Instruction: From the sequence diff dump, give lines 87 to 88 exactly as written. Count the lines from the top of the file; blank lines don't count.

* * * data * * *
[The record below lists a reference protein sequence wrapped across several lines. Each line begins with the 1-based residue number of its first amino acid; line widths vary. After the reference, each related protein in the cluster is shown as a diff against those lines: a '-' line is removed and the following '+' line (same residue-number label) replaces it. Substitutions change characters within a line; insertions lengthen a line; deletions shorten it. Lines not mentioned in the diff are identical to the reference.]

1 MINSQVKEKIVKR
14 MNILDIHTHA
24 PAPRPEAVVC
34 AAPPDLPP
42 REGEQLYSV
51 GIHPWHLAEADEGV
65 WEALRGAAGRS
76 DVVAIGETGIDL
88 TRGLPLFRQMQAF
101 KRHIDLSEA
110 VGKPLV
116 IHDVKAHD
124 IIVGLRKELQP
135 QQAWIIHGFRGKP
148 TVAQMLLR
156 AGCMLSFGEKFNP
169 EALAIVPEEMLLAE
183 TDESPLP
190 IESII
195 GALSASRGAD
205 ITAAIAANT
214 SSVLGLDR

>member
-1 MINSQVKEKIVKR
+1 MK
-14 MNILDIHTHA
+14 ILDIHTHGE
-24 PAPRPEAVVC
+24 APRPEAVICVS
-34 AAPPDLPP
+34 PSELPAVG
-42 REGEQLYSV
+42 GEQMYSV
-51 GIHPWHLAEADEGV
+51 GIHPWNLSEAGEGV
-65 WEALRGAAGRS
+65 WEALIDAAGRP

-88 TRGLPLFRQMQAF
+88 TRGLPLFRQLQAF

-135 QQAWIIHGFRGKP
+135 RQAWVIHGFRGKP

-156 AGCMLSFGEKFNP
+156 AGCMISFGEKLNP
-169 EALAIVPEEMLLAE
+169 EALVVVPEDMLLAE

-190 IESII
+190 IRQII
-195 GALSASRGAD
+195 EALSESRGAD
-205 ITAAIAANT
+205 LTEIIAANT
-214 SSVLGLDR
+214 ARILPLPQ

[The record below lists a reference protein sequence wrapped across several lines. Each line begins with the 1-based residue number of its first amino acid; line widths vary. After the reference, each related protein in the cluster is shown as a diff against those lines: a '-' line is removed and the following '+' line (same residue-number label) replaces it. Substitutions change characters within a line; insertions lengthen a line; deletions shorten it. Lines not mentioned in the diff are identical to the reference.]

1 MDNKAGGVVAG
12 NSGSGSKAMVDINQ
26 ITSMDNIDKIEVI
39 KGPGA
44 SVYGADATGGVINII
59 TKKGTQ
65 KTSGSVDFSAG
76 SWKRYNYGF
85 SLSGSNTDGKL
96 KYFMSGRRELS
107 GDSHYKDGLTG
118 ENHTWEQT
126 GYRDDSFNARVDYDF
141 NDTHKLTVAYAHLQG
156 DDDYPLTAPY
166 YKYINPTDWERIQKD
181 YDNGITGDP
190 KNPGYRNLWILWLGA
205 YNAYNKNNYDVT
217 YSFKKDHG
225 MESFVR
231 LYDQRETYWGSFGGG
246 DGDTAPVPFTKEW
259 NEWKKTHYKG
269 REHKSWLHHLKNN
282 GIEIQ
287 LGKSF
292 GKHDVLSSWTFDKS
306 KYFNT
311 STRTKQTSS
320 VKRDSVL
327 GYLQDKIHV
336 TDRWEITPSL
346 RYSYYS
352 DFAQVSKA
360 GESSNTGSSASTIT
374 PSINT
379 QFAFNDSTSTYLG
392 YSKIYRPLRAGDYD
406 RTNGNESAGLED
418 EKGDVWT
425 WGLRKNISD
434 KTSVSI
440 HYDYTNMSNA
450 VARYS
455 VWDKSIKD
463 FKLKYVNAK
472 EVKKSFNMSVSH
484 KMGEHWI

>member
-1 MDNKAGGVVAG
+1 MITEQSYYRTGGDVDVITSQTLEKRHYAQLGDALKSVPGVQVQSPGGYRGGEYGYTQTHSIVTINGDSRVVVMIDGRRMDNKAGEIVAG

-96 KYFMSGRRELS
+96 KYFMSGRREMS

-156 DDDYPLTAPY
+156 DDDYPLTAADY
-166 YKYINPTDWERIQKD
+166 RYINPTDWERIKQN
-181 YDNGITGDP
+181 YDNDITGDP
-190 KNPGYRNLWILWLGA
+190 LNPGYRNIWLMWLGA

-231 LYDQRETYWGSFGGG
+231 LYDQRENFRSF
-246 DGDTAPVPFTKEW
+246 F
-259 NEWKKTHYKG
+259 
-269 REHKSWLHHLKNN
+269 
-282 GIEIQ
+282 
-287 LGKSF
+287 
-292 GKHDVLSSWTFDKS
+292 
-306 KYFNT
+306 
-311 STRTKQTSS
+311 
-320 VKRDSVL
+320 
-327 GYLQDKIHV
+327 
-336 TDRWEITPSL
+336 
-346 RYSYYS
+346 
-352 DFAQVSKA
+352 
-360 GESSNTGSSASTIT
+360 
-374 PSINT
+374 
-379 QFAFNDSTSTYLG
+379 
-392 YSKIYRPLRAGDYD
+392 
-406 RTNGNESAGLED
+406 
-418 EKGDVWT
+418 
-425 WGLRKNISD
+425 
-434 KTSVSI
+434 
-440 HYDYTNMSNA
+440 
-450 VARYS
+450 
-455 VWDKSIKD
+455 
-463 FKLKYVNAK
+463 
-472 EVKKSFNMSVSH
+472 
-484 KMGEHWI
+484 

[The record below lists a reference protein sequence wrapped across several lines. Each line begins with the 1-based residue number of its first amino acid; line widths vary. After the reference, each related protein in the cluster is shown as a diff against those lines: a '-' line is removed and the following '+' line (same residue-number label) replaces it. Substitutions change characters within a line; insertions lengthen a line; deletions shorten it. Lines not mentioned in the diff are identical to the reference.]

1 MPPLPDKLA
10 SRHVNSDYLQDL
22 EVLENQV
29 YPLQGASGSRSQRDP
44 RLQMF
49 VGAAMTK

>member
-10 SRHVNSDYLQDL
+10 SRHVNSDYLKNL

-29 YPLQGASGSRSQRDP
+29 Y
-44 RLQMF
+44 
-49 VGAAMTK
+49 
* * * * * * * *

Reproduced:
327 GYLQDKIHV
336 TDRWEITPSL